Sebastian Vettel leaving Red Bull at end of season, Ferrari-bound; Daniil Kvyat to replace him

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Four-time and defending Formula 1 World Champion Sebastian Vettel will be leaving Red Bull for Scuderia Ferrari at the end of the 2014 Formula 1 season.

Infiniti Red Bull Racing has announced this evening that Vettel will be replaced by current Scuderia Toro Rosso pilot Daniil Kvyat.

Here is the full statement from the Bulls…

Sebastian Vettel has advised us that he will be leaving Infiniti Red Bull Racing at the end of the 2014 season.

We want to warmly thank Sebastian for the incredible role he has played at Infiniti Red Bull Racing for the last six years.

Since joining the team in 2009, Sebastian, together with Infiniti Red Bull Racing, has scored 38 wins, 44 poles and eight World Championships, including four Drivers’ titles and four Constructors’. If you include Sebastian’s success at Red Bull’s second team, Scuderia Toro Rosso, the Red Bull total increases to 39 wins and 45 poles.

As we wish Sebastian well in the next stage of his career, we also look to the future with excitement, as the vacancy makes way for the next generation of Red Bull racers.

The Red Bull Junior Programme has developed some proven talents in recent times, including Sebastian Vettel and Daniel Ricciardo, who has excelled in the RB10 and become a three-time Formula One race winner in his first season with the team.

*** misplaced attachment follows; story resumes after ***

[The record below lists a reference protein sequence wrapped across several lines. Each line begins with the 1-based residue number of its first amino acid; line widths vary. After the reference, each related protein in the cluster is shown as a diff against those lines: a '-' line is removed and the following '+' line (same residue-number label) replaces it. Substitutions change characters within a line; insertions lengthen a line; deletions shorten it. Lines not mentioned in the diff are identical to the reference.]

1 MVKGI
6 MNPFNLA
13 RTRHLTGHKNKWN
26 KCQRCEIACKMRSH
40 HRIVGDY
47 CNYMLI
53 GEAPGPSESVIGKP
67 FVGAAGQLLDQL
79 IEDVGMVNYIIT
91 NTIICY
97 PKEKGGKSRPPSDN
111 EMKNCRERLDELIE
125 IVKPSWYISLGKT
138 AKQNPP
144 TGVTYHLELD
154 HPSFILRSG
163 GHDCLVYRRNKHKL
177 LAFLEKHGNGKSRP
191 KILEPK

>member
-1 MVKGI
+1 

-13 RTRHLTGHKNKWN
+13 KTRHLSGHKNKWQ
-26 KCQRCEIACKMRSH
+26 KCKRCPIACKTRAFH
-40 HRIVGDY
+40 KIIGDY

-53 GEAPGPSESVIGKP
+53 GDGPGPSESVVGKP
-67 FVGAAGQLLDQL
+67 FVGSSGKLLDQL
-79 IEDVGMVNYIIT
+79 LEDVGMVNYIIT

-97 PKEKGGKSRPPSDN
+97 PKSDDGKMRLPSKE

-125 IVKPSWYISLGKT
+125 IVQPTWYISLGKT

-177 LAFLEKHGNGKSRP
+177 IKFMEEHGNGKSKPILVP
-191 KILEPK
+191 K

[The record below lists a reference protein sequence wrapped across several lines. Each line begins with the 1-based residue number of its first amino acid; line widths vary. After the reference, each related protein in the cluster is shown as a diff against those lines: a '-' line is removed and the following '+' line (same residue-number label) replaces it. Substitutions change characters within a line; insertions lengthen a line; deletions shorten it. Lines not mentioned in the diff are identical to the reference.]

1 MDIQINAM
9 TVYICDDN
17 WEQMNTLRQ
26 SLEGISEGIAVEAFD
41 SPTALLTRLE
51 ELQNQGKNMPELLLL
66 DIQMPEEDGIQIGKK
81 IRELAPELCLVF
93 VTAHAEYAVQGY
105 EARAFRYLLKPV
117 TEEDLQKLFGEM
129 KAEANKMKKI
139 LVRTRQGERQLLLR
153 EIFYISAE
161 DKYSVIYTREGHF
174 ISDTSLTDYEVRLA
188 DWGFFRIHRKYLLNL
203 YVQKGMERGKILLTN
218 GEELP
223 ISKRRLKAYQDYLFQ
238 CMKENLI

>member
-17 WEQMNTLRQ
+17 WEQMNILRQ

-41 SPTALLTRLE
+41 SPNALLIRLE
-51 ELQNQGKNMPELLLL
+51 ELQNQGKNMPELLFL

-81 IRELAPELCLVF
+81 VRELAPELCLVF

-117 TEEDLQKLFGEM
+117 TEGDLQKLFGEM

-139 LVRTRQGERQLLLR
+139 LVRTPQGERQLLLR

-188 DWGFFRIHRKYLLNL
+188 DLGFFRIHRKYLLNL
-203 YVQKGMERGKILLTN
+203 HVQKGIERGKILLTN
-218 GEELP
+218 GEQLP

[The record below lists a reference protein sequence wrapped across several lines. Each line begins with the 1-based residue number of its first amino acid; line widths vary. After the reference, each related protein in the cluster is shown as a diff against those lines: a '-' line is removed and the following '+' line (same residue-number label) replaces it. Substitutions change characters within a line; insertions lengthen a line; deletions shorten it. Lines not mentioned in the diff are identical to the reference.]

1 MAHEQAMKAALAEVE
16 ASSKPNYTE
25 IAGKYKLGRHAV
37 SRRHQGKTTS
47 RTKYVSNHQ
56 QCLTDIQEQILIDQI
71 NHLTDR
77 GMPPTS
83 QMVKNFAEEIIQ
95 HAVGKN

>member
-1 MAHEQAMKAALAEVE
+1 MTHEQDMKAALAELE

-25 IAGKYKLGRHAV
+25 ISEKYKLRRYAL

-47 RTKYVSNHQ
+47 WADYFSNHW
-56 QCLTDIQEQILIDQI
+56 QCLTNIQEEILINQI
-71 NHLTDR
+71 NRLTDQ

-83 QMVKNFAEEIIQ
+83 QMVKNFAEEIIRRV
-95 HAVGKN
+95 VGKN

We’re pleased to announce that Daniel will be joined in the team for 2015 by another rising star from the Junior Programme, Daniil Kvyat.

Following the onset of Formula One’s new technical regulations this season, Vettel has struggled mightily to recapture his championship form and has not yet won in 2014.

Meanwhile, his new teammate, Daniel Ricciardo, has managed to capture three Grand Prix wins despite Red Bull being at a power disadvantage with its Renault engines.

Vettel has been the subject of 2015 rumors linking him to other big teams in the sport such as McLaren and Ferrari.

As for Kvyat, the Red Bull promotion is a major accomplishment for him in just his rookie season. The young Russian has been solid for STR, banking points in five Grand Prix.

This news has come completely out of the blue in a week that the driver market for the 2015 F1 season has turned completely on its head, with Vettel leaving the team in search of a new challenge with Ferrari as a replacement for Fernando Alonso.

Speaking to British broadcaster Sky, Red Bull team principal confirmed Christian Horner confirmed that he is set to join Ferrari.

“He informed us last night and had his reasoning behind that,” Horner revealed. “I don’t think he’d taken the decision lightly and was obviously very emotional about it. If it’s his desire to be somewhere else, it’s not right for us to stand in his path.”

When asked if Vettel would be a Ferrari driver, Horner replied: “He’ll be a Ferrari driver, absolutely.

“A window has opened there with whatever is going on, and he’s decided the time is right for him.”

However, neither Vettel nor Ferrari has confirmed the news, although it appears to be a formality.

Vettel’s departure will mark the end of an era for both himself and Red Bull. The German driver first enjoyed ties with the brand back in 1999, joining its junior driver programme. He quickly rose through the ranks, starting his first grand prix back in 2007 at the age of 19 before going on to secure a full-time seat with Toro Rosso at the end of that season.

With Red Bull’s F1 B-team, he claimed a remarkable victory in torrential rain at Monza in 2008, announcing his arrival in the F1 spotlight. He was soon promoted to Red Bull for the 2009 season, where he finished second in the championship.